Finding Friendship in Adulthood Part 3 of 3: Walking Away
We all have at least 3-5 relationships we should stop investing in. Many of which are not even on our emotional radar as being problematic. And this is mostly in part to us not understanding what a healthy relationship looks like. If you’ve been reading with us throughout this three part series then you’ll know what some of those key elements are—sharing our burdens, listening to theirs, loving with action, and forgiveness just to name a few. So if we know what to do to create a healthy relationship how do we know when to end an unhealthy one? Does a relationship even have to be unhealthy to end it? And how can we accept it when someone ends a relationship with us? These questions can become very overwhelming as our lives are always in a constant state of change. Sometimes relationships fizzle quietly and we are left wondering about them in hindsight and others explode in a moment and we are left shattered figuring out the days to come. Either way it’s good to start analyzing your current core friendships and whether or not they make sense. If you look back at parts 1 and 2 then you’ll see that when we talk about friendships in this context we aren’t talking about someone you know on Facebook or an old high school friend you jokingly text during football season. These people are your tribe. Your inner circle. Your home team. The ones you show your mess to. Not the ones who only come over when the house is clean and you have a fridge full of food. I want you to think about these people. Write down their names. Maybe it’s an obvious list or maybe it isn’t. It doesn’t matter. What matters is whether or not you want them to be on your team. And then simply ask yourself, “Do I want to become like them?” Yes. Yes. It’s that easy. Donald Miller posed this question on a post he wrote about letting relationships go. Sometimes we have people on our team because of convenience. Sometimes it’s need. And sometimes it’s a random conglomeration of reasons. Either way marriages don’t work out too well when based on similar circumstances and these people, these friends, can be as important as a husband or wife. When you ask this question, “Do I want to become like them?” It’s not the simple details that you’re considering like whether or not they run, or bake, or enjoy sushi. You’re looking at the whole picture—the depth of their lives, not just the surface. Even though you can be two very distinct and very different people in any given friendship you will eventually grow and morph together. That’s what happens when you share yourself deeply with another person. And it’s imperative that you understand now what you will grow and morph into as to whether or not the friendship has any chance. One of my core friendships, someone who has been in my inner circle for fourteen years is a single woman, who works full time as a teacher, and lives by the beach. I am a stay at home mother, raising three children five and under, and have been married for the last decade. Nothing in our current lives match up. Everything societal says that we shouldn’t have a successful friendship and yet we do. We both want to become like each other. Let’s break this idea down into several more categories: 1. Direction – Does the person exhibit direction or purpose in their life?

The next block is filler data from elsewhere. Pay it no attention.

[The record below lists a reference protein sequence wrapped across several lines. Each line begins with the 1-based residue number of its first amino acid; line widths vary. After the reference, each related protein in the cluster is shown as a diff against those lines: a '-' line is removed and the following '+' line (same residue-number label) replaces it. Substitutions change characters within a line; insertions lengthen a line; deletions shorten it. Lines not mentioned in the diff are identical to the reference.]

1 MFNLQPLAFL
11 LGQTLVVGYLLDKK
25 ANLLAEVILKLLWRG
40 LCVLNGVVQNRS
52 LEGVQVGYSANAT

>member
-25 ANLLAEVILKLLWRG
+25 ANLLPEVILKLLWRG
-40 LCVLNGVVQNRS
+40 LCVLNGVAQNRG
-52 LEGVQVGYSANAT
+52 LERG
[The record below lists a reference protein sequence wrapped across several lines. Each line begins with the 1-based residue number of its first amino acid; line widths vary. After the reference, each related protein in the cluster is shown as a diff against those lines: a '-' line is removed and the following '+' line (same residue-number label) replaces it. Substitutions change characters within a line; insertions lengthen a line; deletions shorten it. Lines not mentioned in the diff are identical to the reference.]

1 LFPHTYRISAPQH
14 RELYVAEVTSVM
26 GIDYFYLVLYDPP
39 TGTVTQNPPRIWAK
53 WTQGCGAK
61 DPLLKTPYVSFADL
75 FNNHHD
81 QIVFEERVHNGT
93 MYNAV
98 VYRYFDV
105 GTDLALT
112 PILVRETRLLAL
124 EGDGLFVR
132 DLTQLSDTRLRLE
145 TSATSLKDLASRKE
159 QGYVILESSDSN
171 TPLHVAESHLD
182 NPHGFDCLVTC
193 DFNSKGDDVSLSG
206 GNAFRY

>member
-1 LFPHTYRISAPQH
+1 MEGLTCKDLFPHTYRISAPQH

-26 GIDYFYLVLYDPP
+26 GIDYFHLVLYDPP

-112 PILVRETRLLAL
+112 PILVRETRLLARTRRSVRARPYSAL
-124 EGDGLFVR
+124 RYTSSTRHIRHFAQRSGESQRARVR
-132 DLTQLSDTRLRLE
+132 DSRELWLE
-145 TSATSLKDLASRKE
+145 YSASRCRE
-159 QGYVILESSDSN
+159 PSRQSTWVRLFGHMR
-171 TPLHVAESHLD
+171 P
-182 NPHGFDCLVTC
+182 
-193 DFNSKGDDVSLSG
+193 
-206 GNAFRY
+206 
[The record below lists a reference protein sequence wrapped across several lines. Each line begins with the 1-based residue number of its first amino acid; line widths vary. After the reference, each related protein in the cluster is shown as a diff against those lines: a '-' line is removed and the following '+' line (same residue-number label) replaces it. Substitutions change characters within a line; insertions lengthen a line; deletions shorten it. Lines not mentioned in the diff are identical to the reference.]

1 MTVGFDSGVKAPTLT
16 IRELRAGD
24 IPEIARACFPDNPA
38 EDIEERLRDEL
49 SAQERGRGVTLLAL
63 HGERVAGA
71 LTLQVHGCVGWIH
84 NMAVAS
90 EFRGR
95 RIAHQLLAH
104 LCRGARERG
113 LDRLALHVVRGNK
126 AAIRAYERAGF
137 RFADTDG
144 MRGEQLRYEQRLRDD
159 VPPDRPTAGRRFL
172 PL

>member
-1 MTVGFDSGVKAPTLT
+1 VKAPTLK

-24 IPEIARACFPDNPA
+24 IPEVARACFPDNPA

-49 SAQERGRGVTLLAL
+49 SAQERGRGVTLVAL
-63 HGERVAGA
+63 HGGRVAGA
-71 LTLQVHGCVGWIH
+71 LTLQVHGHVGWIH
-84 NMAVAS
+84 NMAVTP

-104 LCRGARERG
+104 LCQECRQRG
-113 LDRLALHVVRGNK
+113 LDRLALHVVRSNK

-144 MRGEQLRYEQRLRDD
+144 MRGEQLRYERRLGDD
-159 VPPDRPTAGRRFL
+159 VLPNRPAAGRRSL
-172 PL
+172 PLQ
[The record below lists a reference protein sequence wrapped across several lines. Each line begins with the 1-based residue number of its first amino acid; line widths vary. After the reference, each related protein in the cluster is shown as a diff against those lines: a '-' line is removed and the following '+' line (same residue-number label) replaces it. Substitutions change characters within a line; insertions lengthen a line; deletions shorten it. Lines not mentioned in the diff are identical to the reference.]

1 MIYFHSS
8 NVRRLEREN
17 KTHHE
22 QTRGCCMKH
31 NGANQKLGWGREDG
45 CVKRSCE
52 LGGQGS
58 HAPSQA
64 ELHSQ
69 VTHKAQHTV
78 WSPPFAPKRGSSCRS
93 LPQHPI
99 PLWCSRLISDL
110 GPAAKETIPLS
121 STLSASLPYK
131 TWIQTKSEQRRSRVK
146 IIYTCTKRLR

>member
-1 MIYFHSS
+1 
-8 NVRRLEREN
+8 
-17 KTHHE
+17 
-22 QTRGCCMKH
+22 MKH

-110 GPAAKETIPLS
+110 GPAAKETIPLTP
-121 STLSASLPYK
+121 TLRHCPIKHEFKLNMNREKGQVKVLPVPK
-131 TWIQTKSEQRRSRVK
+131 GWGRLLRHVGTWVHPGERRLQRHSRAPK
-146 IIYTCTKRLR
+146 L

2. Improvement – Does the person want to continually improve themselves or better themselves?
3. Support – Does the person support your own goals and purpose in life?
4. Value – Does this person have shared values or similar values? i.e. religious These questions will help you assess and analyze your current relationships. When you can look at an individual person and answer whether or not they are someone you’d want to become like the friendship choice becomes easy. It also clarifies the unknown boundary as to whether or not the relationship is unhealthy. Just because it’s not tangibly unhealthy doesn’t mean they are someone you should be investing in. Our core relationships become the rudders of our life. They steer us, guide us, and place us on certain paths. You cannot place that sort of power into the hands of someone you don’t wholly like, admire, or want to emulate. And if you’re still fretting over how to accept when someone has walked away from you place the question upon him or her. Maybe they didn’t like who you were becoming or where you were going. At first that may sound hurtful, but stop and think. Do you like who you are becoming and where you are going? If the answer is yes, then carry on. We cannot force people to join us in our journey if they do not like the direction. If the answer is no, then you have more weight on your shoulders than figuring out friendship. No one can be the you, you want to be except yourself.